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    $\begingroup$ @Feanor, I don't know, I think writing it down is in fact a way to force you to make what seemed crystal-clear in your head to be actually readable to at least one other person. That takes nontrivial amount of thinking, too. $\endgroup$ – J. M. is a poor mathematician Apr 22 '13 at 15:28
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    $\begingroup$ @Gottfried, in contrast to the tendency elsewhere on the SE network to mindlessly strip out expressions of gratitude, I consider the expressions of thanks as the cherry on top. Anyway, I'm glad my (fashionably?) late answers to some of your questions were useful. $\endgroup$ – J. M. is a poor mathematician Apr 22 '13 at 15:29
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    $\begingroup$ @Feanor: I hope I did not disgust you. I only feel a swift wind of change in MSE since I'm here. I didn't make a true statistic, but it seems to me, that the number, and possibly even the relative fraction, of meta-questions/problems focusing "reputation" in this or another way has increased. Or if not numerically increased: then possibly intensed. Even problems typical for bureaucracy - as if there were a bureaucracy here in action. Well, whatever - I'm getting slowly slowly tired of that impression and begin to wish a new SE-site where folks with less interest in reputation would crowd in... $\endgroup$ – Gottfried Helms Apr 22 '13 at 20:25
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    $\begingroup$ @J.M. I do agree that writing answers down is non-trivial. My point is: it is often less exciting than thinking about the problem in more vague terms. When I think of a problem, I generally stop at the point where it becomes clear what would follow - after that, I would normally move on to something else. To write things down after I figure out the problem, and to post them publicly, I would need some additional incentive, except for the interest in the problem. $\endgroup$ – Jakub Konieczny Apr 23 '13 at 8:09
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    $\begingroup$ @GottfriedHelms: I don't think there is anything that could have disgusted me. Now that you mention it, I do feel slightly sorry to have contributed to the trend you describe. However, I think that the idea of SE relies, up to a point, on people pretending that reputation really matters. I think such delusion is part of what keeps people going in the short run (it reminds me of scores in computer games). But maybe that's just my impression. In any case, I haven't been involved enough to observe the trend directly. I absolutely agree caring about reputation should not be taken too far. $\endgroup$ – Jakub Konieczny Apr 23 '13 at 8:17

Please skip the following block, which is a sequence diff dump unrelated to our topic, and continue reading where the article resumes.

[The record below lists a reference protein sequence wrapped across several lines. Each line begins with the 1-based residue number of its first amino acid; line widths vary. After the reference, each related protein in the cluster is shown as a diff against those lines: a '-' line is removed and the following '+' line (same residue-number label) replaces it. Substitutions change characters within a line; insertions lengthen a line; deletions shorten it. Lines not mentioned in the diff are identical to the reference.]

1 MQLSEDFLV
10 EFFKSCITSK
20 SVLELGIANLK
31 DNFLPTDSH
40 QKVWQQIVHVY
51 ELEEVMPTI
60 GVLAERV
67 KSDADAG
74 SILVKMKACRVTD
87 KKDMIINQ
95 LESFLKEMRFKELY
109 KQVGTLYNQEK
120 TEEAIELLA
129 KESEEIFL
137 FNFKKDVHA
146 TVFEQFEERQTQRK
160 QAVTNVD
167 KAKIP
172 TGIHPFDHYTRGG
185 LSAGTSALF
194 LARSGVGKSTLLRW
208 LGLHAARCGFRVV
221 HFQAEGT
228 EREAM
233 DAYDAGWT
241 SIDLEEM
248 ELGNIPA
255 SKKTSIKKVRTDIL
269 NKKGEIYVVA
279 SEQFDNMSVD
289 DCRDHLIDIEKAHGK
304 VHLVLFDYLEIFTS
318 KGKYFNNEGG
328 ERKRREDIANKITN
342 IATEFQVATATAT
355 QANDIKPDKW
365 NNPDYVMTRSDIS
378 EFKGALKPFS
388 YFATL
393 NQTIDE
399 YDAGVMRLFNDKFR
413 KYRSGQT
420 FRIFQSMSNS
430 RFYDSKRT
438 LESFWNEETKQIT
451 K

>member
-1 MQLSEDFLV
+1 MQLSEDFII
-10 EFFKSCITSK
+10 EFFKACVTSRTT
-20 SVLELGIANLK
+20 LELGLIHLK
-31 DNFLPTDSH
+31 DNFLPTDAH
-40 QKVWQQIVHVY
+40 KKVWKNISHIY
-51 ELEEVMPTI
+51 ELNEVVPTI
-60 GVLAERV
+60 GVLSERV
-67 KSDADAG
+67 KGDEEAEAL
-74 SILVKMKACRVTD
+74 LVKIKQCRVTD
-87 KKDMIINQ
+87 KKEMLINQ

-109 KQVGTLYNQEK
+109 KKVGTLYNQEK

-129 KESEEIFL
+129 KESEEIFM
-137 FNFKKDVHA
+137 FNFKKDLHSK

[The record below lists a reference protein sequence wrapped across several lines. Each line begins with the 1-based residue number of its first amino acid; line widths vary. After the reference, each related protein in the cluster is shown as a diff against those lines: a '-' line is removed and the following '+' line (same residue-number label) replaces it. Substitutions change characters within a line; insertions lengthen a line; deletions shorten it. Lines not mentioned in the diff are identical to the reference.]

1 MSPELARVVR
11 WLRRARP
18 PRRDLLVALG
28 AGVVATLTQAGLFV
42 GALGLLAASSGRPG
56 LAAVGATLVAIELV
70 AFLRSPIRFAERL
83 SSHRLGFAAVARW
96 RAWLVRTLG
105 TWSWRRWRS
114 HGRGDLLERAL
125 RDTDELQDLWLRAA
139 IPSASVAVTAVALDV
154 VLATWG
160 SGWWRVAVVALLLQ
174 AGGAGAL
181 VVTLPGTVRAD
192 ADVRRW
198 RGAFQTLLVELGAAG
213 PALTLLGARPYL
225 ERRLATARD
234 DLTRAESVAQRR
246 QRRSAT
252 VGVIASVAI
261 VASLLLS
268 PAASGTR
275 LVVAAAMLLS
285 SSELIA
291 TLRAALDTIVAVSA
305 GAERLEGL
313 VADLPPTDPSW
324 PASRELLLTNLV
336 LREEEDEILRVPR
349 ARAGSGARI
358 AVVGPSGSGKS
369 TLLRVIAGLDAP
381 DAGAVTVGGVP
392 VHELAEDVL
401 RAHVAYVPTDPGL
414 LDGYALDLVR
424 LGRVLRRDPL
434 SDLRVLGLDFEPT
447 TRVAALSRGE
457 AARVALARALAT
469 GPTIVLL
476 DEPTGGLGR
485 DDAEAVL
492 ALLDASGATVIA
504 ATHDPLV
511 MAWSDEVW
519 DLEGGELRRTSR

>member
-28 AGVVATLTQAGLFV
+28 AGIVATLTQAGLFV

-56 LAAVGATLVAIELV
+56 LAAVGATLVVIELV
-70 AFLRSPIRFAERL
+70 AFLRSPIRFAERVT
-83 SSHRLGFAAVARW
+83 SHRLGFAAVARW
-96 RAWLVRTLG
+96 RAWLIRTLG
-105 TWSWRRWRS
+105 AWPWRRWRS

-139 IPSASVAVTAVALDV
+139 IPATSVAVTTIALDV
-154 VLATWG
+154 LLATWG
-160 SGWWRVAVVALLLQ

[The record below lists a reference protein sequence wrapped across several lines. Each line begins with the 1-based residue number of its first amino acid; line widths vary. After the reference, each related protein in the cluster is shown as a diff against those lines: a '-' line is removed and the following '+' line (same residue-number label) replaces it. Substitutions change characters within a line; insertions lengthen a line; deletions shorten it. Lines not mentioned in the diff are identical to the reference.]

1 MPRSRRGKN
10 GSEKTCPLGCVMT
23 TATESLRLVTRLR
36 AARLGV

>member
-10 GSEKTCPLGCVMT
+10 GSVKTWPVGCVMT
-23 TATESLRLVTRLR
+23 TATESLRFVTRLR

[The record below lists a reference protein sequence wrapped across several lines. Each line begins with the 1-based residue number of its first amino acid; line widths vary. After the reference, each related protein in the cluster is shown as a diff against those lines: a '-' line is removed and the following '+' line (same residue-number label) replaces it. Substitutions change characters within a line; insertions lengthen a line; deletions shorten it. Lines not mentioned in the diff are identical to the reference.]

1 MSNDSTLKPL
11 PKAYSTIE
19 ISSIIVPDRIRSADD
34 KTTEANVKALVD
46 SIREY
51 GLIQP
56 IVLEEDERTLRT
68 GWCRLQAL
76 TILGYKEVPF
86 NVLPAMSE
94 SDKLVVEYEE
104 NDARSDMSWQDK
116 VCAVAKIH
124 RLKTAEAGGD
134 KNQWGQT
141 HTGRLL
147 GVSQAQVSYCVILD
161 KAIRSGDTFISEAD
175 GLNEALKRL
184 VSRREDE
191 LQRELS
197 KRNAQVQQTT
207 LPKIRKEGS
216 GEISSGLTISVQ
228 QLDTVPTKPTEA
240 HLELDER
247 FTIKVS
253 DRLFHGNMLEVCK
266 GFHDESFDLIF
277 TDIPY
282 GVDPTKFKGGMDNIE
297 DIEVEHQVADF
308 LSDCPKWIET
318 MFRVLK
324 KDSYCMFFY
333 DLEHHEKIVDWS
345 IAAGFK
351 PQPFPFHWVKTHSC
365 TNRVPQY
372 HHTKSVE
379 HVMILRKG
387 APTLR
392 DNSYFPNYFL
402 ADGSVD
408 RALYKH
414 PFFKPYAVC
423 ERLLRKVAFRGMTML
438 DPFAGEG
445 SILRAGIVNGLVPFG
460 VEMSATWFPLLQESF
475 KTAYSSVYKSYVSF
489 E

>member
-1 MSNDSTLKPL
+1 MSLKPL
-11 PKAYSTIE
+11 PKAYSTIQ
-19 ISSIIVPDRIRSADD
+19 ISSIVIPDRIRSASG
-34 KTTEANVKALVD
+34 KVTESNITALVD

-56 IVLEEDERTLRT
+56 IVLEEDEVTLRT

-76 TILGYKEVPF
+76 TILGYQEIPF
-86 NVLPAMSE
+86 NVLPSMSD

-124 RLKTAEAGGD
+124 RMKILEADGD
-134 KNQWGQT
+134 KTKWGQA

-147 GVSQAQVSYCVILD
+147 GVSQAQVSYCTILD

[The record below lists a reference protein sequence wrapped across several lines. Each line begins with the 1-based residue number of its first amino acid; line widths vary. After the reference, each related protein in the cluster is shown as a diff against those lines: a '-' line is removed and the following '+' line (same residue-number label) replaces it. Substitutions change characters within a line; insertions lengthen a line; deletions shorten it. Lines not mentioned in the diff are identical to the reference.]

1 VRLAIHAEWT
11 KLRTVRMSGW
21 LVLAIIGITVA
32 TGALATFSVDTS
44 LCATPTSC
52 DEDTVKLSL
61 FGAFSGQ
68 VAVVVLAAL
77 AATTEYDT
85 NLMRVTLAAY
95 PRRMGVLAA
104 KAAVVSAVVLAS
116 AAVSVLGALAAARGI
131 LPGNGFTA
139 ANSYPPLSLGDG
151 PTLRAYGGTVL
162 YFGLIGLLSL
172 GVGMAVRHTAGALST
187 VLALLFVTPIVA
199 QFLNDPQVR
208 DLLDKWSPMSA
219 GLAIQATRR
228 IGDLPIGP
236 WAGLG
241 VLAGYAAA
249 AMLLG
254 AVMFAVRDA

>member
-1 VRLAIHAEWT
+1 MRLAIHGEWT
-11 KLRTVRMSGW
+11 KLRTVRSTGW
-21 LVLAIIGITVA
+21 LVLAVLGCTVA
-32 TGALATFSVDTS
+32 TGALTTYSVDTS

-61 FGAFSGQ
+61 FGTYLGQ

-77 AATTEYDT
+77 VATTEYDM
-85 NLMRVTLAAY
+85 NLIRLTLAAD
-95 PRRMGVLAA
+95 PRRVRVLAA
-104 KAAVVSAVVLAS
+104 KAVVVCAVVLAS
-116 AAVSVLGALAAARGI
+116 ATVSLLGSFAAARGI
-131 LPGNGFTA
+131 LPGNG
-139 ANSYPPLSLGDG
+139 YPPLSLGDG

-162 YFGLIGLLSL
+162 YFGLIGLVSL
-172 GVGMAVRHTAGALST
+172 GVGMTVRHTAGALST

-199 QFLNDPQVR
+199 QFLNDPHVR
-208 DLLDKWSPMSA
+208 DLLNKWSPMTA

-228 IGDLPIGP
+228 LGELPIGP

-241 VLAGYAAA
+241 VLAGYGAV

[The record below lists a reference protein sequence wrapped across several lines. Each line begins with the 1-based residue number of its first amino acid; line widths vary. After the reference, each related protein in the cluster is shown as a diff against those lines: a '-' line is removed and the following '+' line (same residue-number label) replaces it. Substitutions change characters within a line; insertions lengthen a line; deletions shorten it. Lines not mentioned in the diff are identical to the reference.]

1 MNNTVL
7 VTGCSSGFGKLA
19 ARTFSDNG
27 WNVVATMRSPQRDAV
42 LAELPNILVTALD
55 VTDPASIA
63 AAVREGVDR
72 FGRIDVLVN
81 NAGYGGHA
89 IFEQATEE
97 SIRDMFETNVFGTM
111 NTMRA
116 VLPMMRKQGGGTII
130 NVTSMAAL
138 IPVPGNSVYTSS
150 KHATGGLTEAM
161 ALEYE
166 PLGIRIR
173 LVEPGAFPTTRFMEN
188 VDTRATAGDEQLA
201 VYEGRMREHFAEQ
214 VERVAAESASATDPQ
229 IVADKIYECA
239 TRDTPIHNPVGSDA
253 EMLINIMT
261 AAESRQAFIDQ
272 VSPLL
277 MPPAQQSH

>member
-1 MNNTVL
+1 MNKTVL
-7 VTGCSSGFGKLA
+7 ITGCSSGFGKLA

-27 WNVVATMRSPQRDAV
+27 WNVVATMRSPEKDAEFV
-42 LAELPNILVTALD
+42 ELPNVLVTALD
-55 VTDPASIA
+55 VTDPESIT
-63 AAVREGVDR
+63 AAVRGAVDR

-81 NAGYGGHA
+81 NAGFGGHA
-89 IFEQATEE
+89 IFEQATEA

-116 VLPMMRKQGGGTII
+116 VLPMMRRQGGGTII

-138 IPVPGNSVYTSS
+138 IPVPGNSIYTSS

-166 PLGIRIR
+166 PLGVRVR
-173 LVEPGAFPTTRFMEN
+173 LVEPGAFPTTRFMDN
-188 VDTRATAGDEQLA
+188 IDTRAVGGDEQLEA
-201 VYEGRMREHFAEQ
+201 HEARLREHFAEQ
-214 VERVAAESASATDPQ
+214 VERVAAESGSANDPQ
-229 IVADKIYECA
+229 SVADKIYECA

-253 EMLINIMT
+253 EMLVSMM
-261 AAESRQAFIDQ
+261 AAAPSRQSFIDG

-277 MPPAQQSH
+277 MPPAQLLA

• $\begingroup$ @Feanor: you're welcome! $\endgroup$ – Gottfried Helms Apr 23 '13 at 8:25
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    $\begingroup$ My 4th a 5th highest-rated answers are on notation. I still find this odd, but I suppose everyone understand a question about unfamiliar notation... $\endgroup$ – user1729 Apr 26 '13 at 10:09
  • $\begingroup$ See also meta.math.stackexchange.com/questions/8496. $\endgroup$ – joriki May 1 '13 at 20:14
  • $\begingroup$ This happened to me here: math.stackexchange.com/questions/1143998/… $\endgroup$ – kjetil b halvorsen Mar 25 '15 at 10:27
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10k users have access to New Answers to Questions More Than 30 Days Old. Here's an example of one of your answers on the list:

An example

It is a bit hard to find, but if you go to the 10k tools and click on the "stats" page.

10k tools, stats

At the bottom of the page, there's a list of links. One such link is the above:

Link to new answers to old questions

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  • $\begingroup$ Thank you, it's good to know such a list exists. As a < 10k user, I did not know it's there. It makes me more confident in the voting system working smoothly. $\endgroup$ – Jakub Konieczny Apr 22 '13 at 16:07
  • $\begingroup$ Actually, I'm a 36k user and had not heard of that list yet. Where was I supposed to find it by myself (it is not among the "review" items, for example)? $\endgroup$ – Hagen von Eitzen Apr 24 '13 at 17:39